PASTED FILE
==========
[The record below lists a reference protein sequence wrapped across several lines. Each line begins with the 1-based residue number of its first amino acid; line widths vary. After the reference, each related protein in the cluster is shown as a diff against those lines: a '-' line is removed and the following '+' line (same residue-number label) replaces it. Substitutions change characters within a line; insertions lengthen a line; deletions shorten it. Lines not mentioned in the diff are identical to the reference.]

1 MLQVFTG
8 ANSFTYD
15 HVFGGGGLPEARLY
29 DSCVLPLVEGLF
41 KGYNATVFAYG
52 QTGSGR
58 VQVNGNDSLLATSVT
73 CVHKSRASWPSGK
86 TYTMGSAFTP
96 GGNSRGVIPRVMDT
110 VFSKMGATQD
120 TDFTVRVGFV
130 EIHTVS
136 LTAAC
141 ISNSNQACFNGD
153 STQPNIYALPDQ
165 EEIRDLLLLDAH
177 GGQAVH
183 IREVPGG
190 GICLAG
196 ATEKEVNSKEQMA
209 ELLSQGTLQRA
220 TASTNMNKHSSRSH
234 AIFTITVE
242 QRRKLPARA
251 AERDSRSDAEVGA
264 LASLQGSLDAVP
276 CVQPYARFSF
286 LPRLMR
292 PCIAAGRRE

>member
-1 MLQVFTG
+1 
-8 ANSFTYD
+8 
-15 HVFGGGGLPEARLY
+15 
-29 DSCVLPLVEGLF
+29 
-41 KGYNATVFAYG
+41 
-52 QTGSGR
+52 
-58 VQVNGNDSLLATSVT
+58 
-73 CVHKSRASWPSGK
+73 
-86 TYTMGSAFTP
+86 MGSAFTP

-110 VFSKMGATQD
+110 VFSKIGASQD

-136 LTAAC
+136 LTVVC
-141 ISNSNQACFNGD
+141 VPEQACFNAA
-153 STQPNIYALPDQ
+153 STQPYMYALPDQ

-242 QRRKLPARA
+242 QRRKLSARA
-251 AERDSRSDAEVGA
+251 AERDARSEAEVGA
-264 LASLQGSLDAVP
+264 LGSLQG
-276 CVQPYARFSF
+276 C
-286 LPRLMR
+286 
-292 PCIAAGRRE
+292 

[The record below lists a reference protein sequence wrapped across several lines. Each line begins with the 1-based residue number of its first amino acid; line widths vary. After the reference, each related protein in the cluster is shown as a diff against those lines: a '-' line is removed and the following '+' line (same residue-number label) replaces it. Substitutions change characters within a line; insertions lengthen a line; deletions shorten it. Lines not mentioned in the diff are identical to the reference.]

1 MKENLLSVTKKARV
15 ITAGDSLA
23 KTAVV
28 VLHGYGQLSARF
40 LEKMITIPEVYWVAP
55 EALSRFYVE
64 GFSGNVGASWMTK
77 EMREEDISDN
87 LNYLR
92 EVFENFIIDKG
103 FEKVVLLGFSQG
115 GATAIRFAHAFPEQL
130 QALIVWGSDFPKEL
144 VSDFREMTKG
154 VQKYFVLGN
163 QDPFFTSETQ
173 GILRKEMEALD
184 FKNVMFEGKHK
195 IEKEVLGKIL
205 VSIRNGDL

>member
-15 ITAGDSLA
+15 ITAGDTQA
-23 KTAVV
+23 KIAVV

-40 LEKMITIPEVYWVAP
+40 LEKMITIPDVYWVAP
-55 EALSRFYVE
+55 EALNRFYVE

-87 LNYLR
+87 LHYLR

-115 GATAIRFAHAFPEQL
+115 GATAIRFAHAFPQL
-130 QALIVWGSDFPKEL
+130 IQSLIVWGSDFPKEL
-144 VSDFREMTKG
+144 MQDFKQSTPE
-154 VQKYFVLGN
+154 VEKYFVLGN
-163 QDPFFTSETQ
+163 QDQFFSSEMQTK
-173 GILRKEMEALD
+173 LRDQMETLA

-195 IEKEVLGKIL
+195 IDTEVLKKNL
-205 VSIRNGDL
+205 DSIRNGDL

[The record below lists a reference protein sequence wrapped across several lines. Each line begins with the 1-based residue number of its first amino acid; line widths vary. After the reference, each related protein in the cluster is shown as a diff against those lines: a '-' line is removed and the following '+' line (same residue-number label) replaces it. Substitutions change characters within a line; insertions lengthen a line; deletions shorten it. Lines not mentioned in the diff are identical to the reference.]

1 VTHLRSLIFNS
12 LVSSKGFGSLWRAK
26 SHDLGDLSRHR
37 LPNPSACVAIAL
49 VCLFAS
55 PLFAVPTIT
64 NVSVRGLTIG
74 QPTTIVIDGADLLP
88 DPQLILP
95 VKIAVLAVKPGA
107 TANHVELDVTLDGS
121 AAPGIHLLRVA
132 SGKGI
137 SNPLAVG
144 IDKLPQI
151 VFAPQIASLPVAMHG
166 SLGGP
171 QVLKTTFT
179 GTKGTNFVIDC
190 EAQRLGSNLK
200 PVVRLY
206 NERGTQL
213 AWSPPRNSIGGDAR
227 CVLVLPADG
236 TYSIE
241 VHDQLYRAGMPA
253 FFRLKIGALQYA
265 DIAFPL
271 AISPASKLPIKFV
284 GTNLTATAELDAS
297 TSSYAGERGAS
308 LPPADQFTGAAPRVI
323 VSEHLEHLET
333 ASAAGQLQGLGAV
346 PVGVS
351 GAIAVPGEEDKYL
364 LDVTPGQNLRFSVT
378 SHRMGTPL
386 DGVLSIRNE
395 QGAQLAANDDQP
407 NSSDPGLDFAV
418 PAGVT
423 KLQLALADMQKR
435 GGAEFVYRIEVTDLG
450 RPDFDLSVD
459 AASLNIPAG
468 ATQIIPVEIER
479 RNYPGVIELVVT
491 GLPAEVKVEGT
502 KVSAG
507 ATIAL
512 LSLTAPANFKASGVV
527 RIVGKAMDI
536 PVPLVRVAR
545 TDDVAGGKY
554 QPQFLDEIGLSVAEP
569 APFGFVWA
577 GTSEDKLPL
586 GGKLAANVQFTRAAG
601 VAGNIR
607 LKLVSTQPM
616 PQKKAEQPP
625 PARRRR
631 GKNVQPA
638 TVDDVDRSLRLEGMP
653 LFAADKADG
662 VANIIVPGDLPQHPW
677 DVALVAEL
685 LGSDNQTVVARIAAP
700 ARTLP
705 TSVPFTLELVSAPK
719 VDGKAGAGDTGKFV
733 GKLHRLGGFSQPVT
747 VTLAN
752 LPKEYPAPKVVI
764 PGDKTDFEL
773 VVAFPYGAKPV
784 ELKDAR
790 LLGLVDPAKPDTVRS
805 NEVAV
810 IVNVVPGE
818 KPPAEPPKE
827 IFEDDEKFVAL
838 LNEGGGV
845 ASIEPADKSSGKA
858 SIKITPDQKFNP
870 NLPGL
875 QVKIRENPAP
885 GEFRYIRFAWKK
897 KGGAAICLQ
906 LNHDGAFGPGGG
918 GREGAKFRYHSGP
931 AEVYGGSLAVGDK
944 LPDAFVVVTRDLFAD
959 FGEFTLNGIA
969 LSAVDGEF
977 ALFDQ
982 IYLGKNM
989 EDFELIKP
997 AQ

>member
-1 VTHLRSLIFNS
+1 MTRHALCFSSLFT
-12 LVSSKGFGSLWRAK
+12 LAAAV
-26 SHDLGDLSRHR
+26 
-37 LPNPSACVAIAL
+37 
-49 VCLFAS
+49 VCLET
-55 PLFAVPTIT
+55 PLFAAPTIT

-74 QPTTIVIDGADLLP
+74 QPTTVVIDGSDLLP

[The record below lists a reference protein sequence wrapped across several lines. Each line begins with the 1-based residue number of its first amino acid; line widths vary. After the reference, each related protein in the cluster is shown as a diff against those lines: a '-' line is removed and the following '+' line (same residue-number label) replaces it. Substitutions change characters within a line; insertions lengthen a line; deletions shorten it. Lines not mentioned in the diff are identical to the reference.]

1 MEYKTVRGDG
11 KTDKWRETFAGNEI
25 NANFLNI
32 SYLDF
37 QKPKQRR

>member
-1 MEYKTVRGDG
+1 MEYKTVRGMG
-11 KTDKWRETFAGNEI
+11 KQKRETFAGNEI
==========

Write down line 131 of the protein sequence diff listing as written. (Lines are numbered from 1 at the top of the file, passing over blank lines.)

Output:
121 AAPGIHLLRVA